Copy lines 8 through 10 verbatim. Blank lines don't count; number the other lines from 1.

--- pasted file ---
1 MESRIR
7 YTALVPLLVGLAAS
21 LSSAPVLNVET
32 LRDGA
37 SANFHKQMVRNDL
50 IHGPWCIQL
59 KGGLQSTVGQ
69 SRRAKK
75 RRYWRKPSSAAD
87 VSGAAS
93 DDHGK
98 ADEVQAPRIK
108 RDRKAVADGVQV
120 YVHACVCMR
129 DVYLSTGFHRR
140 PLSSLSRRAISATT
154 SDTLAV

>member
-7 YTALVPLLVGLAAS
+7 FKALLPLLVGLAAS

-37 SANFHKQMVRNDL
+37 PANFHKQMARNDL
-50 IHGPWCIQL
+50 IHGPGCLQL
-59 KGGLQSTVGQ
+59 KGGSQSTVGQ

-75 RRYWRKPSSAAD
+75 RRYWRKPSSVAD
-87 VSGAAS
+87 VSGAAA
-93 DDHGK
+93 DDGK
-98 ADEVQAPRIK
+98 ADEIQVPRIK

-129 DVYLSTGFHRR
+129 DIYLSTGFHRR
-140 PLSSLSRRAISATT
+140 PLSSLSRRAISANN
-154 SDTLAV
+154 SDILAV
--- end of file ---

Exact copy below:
69 SRRAKK
75 RRYWRKPSSAAD
87 VSGAAS